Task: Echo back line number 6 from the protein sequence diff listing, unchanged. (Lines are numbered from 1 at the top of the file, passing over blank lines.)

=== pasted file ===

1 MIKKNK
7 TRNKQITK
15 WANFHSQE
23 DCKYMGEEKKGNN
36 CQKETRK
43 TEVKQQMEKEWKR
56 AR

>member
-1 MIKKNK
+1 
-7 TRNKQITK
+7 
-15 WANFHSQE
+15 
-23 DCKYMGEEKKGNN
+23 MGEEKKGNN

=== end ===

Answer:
43 TEVKQQMEKEWKR